Who is Columbia Legal Services?

Columbia Legal Services (CLS) is a nonprofit law firm that protects and defends the legal and human rights of low-income people. CLS has partnered with DRW to represent thousands of persons with intellectual disabilities to assert their rights, including the right to live safely in the community.

What is the purpose and scope of this report?

In furtherance of DRW’s mission to “advance the dignity, equality, and self-determination of people with disabilities,” and CLS’s mission to seek justice for low-income clients through systemic change, both organizations issue this report in order to address the ongoing tolerance of abuse and neglect in DSHS’s Division of Developmental Disabilities (DDD) Supported Living program.  The primary goal for both organizations is to secure a safe community living option that effectively maintains the health and welfare of the participants who choose Supported Living services instead of institutional care.

This report makes a series of policy recommendations for strengthening the response to abuse and neglect allegations involving Supported Living DDD clients.   Although the focus of this report is on Supported Living, the same concerns discussed in this report may be present for DSHS oversight of other kinds of community and institutional providers and applicable to law enforcement or other agencies charged with responding to abuse and neglect.  This report is not intended to be a substitute for any examinations or recommendations by any clients, advocates, task forces, or committees reviewing the incident response and oversight systems for any setting where people with disabilities are at risk of abuse or neglect. (3)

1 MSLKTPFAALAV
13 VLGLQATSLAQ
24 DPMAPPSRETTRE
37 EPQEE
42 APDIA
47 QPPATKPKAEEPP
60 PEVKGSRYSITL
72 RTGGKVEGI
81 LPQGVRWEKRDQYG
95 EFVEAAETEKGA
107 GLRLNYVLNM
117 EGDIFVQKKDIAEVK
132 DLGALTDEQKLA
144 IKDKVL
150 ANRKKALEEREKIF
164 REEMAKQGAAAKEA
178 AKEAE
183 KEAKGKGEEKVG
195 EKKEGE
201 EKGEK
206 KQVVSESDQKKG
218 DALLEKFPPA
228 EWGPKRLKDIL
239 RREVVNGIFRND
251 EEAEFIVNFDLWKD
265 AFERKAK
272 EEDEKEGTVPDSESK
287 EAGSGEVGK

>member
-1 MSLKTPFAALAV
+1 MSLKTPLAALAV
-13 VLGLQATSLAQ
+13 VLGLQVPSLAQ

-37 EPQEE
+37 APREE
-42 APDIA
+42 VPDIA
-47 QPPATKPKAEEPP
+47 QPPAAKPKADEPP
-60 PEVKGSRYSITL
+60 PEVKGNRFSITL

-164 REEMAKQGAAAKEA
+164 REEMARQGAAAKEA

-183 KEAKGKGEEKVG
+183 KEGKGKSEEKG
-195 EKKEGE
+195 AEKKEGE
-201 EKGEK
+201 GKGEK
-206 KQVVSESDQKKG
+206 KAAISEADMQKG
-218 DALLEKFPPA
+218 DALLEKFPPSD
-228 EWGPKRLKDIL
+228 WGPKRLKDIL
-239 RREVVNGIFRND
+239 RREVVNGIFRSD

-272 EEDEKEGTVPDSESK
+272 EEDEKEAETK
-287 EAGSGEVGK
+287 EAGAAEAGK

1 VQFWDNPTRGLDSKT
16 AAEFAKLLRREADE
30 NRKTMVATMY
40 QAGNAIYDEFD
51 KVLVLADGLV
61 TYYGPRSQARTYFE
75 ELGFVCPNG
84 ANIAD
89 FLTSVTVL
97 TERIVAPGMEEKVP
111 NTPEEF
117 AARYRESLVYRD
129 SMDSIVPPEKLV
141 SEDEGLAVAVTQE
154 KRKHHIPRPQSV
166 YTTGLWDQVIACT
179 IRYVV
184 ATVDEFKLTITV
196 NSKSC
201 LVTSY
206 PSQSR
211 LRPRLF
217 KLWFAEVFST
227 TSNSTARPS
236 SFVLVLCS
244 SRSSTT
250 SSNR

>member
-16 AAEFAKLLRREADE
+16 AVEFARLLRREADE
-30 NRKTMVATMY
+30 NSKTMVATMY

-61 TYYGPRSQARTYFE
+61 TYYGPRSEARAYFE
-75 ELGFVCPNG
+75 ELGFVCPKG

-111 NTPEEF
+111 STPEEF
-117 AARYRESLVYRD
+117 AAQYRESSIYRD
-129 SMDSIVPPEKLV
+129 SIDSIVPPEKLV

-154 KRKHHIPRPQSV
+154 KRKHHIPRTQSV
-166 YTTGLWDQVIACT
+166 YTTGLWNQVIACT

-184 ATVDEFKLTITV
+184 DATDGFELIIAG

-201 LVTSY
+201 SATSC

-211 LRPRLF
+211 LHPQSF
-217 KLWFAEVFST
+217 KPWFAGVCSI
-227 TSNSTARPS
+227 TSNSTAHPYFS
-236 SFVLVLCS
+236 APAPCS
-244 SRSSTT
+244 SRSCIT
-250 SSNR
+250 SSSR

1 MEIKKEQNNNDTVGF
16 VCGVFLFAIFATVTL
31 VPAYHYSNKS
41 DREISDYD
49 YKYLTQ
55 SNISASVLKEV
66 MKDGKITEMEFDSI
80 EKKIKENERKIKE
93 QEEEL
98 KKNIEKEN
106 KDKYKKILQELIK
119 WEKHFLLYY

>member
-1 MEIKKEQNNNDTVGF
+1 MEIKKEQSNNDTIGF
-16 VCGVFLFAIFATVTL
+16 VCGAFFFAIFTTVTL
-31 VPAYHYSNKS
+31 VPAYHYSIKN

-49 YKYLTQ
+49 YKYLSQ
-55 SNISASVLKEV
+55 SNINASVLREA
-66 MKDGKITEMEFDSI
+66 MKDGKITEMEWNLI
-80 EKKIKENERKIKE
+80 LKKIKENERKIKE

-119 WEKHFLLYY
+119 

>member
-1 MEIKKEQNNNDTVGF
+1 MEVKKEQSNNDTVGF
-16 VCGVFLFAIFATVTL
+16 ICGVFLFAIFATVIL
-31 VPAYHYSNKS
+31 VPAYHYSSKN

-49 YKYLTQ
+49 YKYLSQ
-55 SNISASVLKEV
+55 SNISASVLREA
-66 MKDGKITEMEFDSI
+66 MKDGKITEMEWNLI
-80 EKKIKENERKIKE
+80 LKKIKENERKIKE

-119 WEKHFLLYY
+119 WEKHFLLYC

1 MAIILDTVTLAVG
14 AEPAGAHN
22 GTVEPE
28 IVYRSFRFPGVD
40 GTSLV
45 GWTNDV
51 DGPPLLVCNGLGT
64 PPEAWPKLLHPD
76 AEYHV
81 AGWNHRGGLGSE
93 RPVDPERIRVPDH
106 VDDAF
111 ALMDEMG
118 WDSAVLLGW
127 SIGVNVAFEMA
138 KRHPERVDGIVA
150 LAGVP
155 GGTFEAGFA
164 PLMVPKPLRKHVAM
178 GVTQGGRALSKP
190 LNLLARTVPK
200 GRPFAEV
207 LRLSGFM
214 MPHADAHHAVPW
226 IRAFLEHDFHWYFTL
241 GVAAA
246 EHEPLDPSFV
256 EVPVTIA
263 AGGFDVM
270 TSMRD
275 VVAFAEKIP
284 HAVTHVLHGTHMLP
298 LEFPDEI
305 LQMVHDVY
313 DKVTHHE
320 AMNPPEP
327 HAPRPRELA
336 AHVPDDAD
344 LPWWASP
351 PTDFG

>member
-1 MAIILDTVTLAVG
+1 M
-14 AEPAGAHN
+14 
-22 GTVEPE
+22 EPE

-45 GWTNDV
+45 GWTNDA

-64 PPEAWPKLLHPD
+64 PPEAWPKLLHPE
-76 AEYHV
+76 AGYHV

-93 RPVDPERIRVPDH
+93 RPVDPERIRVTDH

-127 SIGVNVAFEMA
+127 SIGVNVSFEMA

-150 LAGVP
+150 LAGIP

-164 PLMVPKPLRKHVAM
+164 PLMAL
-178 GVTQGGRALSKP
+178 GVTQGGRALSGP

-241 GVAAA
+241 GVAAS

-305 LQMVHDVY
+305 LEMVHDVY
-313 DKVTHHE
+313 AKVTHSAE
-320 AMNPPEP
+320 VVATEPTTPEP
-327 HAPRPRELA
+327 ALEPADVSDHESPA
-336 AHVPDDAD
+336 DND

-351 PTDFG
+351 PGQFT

Finally, the purpose of this report is not to suggest or in any way support the idea that people with developmental disabilities ought to be institutionalized for their safety.  DRW and CLS have not recently conducted a systemic investigation into the adequacy of the response to abuse and neglect in institutions, and this report provides no basis for comparison between community and institutional services.

What is Supported Living?

About three thousand adult individuals with developmental disabilities who could choose to live in state-run institutions have chosen to live in their own homes with the help of in-home support staff.  The people who assist them are employees of state-certified “Supported Living” provider agencies, most of which contract with DDD. (4)  DDD uses state and federal funding, primarily under the federal Medicaid program, to pay for Supported Living services.

Supported Living clients depend on their state-certified providers to hire, train, and supervise the staff they need to assist them with everyday tasks, help them maintain safe and healthy lifestyles, and provide them with habilitation services to gain independent living skills. All Supported Living clients have a qualifying developmental disability, but many also have physical disabilities as well as co-occurring mental health conditions.  While some Supported Living clients need only a few weekly service hours, others need care and supervision twenty-four hours a day.  Many Supported Living clients have complex medical or behavioral support plans, and rely on their Supported Living providers to implement these plans to keep them safe and healthy.